Found this post earlier in the week.
Did some hunting and we finally found this stone in Meanwood Park.
This prompted me to do some research into its provenance.
The following articles appeared in the Leeds Mercury in the week following the death:
"Tuesday September 13th 1892
Supposed suicide at Meanwood, Leeds – the man who was found dead close to Meanwood Wood on Sunday morning last, with a revolver in his hand a bullet-wound in his head, had not been identified at a late hour last night.
Mercury, Saturday September 17th 1892
Supposed suicide in Meanwood Wood, Leeds – at the Myrtle Inn, Meanwood on Tuesday afternoon, the deputy coroner (Mr J.B. Brooke) inquired into the death of a man found in Meanwood Wood early on Sunday morning with a bullet wound in his head. There was still unfortunately no evidence of identity. George Henry Burnell, puddler, of 75, Whitehall Road, Leeds, stated that when in the wood at 9.35 on Sunday morning, with a friend, he found the deceased lying behind a wall. Not knowing whether he was dead or asleep, witness went to him and found him dead. In his right hand was a revolver, and the first finger pressed the trigger. His hat, a match-box, an empty razor-case, and a walking stick were lying near to him. There was a small wound to his right temple, from which blood was flowing. From the condition of the body, witnesses calculated that he had been dead about two hours. There were no signs of a struggle, nor were his clothes disarranged, - Police Constable Greatham stated that his attention was called to the body by two young men, who came running to him. From the nature of the wound it appeared as if the revolver had been close to his head. The coroner said that although diligent inquiries had been made, they had not been able to ascertain the name of the deceased. He thought the proper cause to adopt would be to return an open verdict of “found dead”. This was done accordingly. On Wednesday the body was identified as that of H.J.W. Handcock, aged 24, of 204 South Lambeth-Road, London, S.E. Deceased was a civil engineer and had been lodging for a short time at 10, Tanfield-Street, Leeds."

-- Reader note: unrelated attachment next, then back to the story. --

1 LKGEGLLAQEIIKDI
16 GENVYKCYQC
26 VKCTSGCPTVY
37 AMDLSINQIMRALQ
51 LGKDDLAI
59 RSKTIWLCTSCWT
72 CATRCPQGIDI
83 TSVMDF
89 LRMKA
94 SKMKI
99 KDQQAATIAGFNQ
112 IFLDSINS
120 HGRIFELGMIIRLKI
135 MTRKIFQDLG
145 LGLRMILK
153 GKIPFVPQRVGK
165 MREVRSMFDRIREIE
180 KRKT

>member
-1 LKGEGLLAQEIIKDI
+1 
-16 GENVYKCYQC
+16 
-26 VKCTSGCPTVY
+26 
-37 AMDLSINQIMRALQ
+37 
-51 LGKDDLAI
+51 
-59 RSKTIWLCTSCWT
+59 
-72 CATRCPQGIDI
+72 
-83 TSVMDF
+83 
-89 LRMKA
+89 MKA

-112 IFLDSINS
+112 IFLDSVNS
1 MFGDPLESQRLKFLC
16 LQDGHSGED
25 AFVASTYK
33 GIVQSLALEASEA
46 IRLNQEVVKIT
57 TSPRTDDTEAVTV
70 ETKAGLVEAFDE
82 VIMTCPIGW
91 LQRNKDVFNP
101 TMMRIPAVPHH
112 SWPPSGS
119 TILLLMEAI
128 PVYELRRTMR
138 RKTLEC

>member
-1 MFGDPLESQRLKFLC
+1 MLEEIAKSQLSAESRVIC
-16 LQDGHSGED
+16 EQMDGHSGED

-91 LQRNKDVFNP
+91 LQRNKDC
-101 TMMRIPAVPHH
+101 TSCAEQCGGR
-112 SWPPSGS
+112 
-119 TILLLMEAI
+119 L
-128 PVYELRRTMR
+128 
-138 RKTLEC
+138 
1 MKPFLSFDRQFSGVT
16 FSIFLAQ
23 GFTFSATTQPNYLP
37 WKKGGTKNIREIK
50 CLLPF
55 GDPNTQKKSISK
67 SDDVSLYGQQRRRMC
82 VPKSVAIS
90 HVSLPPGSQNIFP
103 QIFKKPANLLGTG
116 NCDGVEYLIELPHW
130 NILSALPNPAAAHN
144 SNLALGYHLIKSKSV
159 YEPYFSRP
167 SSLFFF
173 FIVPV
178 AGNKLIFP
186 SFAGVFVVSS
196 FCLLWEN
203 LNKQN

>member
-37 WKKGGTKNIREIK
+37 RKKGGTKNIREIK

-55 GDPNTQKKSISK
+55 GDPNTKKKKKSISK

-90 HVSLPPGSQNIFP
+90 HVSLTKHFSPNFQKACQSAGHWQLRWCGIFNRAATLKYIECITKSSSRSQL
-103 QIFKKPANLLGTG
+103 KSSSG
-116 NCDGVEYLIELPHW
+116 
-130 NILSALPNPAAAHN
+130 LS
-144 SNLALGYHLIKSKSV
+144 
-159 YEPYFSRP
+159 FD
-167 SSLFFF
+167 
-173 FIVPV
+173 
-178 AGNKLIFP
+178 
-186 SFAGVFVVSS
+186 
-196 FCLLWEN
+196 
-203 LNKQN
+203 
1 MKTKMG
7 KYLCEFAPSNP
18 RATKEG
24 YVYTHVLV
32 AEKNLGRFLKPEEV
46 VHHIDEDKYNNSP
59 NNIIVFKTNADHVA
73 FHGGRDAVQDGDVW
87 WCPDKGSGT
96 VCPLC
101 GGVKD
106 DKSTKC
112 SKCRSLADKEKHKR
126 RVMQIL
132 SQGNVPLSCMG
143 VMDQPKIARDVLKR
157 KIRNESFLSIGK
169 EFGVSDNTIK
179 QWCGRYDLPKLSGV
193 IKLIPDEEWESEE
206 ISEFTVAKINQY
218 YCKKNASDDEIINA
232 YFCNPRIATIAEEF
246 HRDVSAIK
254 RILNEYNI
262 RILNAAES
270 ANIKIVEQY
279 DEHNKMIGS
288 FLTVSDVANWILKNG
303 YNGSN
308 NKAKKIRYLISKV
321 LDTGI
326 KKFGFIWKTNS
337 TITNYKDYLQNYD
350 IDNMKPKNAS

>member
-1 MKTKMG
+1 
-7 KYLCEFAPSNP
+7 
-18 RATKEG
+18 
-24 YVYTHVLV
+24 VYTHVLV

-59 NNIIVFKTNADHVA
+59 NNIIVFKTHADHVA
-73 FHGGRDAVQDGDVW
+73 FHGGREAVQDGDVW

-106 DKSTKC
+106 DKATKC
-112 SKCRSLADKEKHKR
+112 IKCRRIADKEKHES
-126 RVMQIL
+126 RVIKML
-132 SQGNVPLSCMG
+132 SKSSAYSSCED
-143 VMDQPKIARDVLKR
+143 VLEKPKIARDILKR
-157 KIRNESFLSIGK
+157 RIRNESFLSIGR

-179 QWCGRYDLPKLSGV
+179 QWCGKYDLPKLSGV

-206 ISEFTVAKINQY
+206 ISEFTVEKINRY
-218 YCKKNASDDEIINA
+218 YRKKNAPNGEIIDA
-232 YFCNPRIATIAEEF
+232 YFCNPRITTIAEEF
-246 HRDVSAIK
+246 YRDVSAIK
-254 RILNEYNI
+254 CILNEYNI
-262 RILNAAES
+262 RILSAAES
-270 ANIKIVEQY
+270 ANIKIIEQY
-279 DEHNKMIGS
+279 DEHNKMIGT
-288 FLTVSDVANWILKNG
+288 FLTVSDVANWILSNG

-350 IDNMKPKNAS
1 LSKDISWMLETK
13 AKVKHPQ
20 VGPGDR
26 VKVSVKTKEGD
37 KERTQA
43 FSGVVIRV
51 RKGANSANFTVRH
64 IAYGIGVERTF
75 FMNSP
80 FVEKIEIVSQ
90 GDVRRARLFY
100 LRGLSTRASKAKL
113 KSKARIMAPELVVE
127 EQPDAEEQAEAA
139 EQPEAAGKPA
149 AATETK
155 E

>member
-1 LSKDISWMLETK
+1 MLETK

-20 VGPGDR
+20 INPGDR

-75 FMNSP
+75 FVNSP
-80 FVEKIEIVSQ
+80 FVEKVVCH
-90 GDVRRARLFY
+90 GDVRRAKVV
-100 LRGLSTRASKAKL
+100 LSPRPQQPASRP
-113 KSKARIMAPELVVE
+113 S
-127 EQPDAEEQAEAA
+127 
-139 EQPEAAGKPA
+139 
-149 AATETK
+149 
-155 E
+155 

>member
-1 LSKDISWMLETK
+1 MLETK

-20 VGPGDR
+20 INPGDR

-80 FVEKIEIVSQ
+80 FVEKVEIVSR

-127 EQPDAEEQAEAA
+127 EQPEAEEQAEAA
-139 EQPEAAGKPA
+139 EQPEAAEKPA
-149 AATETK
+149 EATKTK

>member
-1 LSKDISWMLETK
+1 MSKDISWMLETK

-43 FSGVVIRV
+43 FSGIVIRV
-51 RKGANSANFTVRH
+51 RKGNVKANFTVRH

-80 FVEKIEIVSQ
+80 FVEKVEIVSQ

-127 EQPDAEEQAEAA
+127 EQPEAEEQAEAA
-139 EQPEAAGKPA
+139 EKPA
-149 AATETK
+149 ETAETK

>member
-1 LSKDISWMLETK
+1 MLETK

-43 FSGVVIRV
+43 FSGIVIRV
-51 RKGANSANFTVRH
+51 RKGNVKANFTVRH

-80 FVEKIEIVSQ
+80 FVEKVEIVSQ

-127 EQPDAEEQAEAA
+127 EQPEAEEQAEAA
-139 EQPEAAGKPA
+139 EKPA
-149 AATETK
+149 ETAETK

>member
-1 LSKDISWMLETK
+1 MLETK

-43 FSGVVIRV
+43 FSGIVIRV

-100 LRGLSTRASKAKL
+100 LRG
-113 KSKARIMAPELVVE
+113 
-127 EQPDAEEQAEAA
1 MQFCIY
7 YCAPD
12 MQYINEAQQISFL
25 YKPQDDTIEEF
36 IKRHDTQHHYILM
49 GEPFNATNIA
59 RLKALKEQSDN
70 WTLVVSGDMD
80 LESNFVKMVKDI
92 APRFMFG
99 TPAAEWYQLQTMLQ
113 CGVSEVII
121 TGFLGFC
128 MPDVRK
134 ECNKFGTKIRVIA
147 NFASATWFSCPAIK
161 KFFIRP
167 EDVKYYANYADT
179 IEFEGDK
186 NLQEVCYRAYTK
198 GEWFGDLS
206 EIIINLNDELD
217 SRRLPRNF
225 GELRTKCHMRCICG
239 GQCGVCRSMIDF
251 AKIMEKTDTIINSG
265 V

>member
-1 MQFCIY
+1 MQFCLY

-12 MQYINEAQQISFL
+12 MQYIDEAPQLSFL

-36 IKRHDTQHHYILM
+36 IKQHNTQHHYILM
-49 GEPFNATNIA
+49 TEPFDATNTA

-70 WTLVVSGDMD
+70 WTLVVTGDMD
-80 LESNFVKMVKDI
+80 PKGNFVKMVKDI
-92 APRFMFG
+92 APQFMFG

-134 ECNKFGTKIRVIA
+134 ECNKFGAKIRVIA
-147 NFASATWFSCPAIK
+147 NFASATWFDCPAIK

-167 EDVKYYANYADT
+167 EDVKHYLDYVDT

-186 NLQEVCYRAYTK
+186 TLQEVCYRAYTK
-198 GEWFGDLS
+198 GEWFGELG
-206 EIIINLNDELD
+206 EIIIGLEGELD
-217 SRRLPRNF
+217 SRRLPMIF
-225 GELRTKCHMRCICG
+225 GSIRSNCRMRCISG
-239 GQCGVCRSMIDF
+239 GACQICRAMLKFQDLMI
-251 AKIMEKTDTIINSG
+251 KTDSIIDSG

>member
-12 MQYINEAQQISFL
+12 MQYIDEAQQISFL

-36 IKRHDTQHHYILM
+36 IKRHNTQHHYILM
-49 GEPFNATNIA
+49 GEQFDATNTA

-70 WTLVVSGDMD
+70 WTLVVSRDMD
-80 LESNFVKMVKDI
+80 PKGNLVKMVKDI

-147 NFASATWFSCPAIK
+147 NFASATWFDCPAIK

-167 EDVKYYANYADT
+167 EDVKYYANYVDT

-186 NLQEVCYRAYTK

I thinkMr Hancock was not buried in Meawood, I failed to find his grave, but the BMD show a 24 year old Henry Hancock buring at St Olave's in London, which would be his home parish.
Tanfield Street was knocked down (in the sicties I think) and is now roughly where the Roger Stephen's building is at the university.It is possible his last walk was along Woodhouse Ridge.
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